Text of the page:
All rain articles

Racing firms

Saturday, 17th March, 2012

HEAVY GOING: Strapper Andrew Menz having a splash at the racecourse yesterday morning. PICTURE: Gavin Schmidt HEAVY GOING: Strapper Andrew Menz having a splash at the racecourse yesterday morning. PICTURE: Gavin Schmidt

Organisers upbeat despite drenching

 By Kurtis Eichler

 Despite a torrential downpour flooding the racecourse yesterday, organisers are confident today’s St Pat’s race meeting will go on.

The normally dry, red dirt track was inundated after it started raining on Thursday night and continued yesterday afternoon.

As the skies cleared, workers began to drain the track and organisers’ confidence was restored.

Read more

Finals washed out

Saturday, 3rd March, 2012

The A-Grade cricket finals series will make a delayed start with this weekend’s games cancelled due to recent heavy rain.

The finals are now scheduled to commence on March 10 at the Alma Oval, however curator Rob Barrett will prepare a wicket at the Jubilee Oval in case the Alma is unplayable next weekend.

B-Grade grand finals are still set to go ahead, with the first final due to commence today at 12.30pm at the Norm Fox Sports Complex.

Read more

Creek rescues

Wednesday, 29th February, 2012

RIVER STREET: Yesterday’s deluge turned roads into rivers as these photos of Williams Street (above) and Gypsum Street (inset) show. Kindergarten student Jordan Evans (inset) went to school prepared. RIVER STREET: Yesterday’s deluge turned roads into rivers as these photos of Williams Street (above) and Gypsum Street (inset) show. Kindergarten student Jordan Evans (inset) went to school prepared.

Emergency services had their work cut out for them yesterday with 36 call-outs and three rescues after the city received almost 50 millimetres of rain. 

Between 9am and 3pm, 48.6 millimetres of rain was recorded and SES Controller, Darren Larkin, said most of their work involved leaking roofs and sand bagging.

“We also had three flood rescue jobs; one on the Menindee Road, one on the Adelaide Road and one on the Silverton Road. These people were all stranded in creeks,” Mr Larkin said.

Read more

Water on the way

Friday, 3rd February, 2012

By Paula Doran

The NSW Office of Water has made urgent water releases from the Menindee Lakes as inland tributaries at the top of the Darling system swell dramatically under massive rain.

While the towns hardest hit in southern Queensland and northern NSW were yesterday evacuating ahead of rapidly rising rivers, the Department of Primary Industries was preparing for huge volumes of water to flow into the Darling River and down to Menindee.

Read more

Water on the way

Thursday, 2nd February, 2012

By Paula Doran


The NSW Office of Water has made urgent water releases from the Menindee Lakes as inland tributaries at the top of the Darling system swell dramatically under massive rain.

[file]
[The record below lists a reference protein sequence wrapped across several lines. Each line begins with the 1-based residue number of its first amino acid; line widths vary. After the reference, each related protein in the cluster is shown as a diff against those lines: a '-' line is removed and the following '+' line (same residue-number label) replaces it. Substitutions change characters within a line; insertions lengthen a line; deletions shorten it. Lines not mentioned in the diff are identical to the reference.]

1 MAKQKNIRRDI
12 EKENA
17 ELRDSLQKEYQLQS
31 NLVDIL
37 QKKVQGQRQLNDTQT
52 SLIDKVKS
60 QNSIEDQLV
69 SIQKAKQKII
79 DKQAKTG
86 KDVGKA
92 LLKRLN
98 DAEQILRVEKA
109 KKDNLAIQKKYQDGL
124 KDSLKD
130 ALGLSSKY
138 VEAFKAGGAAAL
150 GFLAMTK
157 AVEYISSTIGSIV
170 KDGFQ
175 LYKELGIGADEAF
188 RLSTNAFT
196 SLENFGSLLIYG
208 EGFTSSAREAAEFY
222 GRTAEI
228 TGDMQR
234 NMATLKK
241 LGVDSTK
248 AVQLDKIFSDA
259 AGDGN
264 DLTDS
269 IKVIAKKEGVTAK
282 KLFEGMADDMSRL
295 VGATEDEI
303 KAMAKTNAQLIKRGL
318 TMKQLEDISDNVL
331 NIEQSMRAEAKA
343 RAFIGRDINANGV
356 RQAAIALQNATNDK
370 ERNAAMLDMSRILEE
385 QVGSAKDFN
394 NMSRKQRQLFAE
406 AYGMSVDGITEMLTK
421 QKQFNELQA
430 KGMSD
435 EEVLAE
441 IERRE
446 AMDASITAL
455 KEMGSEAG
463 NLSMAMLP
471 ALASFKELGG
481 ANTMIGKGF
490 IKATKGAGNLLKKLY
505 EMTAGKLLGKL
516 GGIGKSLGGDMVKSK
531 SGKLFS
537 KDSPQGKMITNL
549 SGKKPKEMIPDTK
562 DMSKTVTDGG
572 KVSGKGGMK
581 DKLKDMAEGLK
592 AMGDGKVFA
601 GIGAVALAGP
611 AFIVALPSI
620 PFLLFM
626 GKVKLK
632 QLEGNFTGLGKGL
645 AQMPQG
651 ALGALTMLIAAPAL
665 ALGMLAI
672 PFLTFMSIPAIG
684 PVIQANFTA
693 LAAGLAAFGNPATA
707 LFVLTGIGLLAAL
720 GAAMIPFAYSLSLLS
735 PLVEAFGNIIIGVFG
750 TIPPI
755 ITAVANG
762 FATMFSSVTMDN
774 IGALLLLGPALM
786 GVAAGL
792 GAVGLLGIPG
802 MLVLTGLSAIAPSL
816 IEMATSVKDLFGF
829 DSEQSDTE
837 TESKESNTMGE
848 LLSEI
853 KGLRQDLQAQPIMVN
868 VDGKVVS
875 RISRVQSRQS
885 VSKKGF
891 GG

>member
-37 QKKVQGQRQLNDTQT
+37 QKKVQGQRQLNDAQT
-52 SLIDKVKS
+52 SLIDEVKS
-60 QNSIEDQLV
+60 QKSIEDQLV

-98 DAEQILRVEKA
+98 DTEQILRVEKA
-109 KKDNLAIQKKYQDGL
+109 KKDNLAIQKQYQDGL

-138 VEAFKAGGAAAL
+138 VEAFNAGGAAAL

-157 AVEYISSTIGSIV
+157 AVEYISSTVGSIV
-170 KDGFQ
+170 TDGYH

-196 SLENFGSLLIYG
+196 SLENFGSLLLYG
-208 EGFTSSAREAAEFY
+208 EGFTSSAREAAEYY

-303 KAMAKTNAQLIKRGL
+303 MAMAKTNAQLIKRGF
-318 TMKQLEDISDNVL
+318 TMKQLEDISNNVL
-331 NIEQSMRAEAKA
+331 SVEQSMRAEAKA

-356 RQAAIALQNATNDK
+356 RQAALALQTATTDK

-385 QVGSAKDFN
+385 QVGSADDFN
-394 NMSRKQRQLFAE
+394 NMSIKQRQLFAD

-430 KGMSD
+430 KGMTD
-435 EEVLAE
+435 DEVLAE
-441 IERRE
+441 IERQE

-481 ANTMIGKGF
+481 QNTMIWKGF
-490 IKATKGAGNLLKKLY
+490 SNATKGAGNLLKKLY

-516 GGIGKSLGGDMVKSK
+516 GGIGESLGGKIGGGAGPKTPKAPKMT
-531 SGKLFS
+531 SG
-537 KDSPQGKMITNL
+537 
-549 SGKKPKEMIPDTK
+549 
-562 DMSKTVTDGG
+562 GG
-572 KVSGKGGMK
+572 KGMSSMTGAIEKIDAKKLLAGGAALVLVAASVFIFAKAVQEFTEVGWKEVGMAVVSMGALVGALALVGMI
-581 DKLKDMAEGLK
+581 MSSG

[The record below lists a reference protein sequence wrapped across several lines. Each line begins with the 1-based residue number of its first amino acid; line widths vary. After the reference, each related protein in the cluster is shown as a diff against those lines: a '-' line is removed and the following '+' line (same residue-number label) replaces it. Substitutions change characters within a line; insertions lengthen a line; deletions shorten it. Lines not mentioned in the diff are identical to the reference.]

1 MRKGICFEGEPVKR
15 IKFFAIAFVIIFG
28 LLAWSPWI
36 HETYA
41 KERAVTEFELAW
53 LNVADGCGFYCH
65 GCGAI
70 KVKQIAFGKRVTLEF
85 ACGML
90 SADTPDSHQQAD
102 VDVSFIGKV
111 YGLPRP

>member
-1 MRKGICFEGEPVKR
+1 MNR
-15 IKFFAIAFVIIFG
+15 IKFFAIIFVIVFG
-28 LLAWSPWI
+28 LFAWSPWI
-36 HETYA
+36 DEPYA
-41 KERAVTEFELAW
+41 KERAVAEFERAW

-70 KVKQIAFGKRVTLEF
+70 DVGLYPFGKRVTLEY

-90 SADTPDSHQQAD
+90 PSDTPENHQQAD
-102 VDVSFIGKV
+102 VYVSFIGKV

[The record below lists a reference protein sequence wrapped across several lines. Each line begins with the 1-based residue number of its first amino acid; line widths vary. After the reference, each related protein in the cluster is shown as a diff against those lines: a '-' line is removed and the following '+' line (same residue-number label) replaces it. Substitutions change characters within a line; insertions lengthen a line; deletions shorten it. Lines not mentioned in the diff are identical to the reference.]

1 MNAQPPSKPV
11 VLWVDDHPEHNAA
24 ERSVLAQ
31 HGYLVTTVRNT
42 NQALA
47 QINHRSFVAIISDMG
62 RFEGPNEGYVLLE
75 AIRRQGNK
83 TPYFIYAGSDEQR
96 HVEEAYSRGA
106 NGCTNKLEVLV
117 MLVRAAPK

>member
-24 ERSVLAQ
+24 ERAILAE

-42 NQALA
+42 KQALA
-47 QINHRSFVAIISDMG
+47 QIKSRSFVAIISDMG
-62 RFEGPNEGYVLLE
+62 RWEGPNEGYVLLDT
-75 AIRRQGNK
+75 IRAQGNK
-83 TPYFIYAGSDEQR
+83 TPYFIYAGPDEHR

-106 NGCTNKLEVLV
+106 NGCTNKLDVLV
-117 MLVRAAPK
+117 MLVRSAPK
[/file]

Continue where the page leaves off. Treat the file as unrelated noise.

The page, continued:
While the towns hardest hit in southern Queensland and northern NSW were yesterday evacuating ahead of rapidly rising rivers, the Department of Primary Industries was preparing for huge volumes of water to flow into the Darling River and down to Menindee.
The rainfall continued yesterday, causing floods in two major Darling River tributaries, the Gwydir and the Namoi.    
The Gwydir region was particularly hard hit, with 150 millimetres of rain in 24 hours.
At one gauging station upstream of Moree on the same river, 300,000 megalitres of water (more than half the volume of Sydney Harbour) was being measured per day.  
All around the interior in towns more famous as outbackí than riverfront, the SES and Shire Councils were battening the hatches against floodwaters. In the town of Mitchell, east of Charleville, they were expecting a flood to rival the record flood of 1990.  
Further south, St George, a town that made the headlines in last year’s big floods, residents were facing the prospect of two river systems combining in the next two days to create another record watercourse.
And as the list of rain-drenched inland towns continued to mount, water managers began preparing for the fact that much of that water could be in the Menindee Lakes within months.
Brian Graham, Surface Water Manager from the NSW Office of Water, said it was impossible to know how much water would make its way to Menindee.  
“Every flood event is unique. The catchment will respond to different flood events differently.
“Our main objective is to begin work now by increasing the release of flows out of Menindee, which will eventually protect the Menindee township from flooding when the big flows do arrive. We will certainly do everything we can to avoid flooding of low lying houses.”
State Water estimates the flood waters from this week’s flow will arrive in Menindee late next month at the earliest.
But with floodwaters already expected from rainfall late last year, water managers will be operating at peak hour to make sure there is enough space in the lakes to accommodate the large flows.
Releases from Weir 32 have been increased from 15,000 megalitres per day to 20,000, effective immediately.
Meanwhile, in the north of the State, more rain is forecast today.

Read more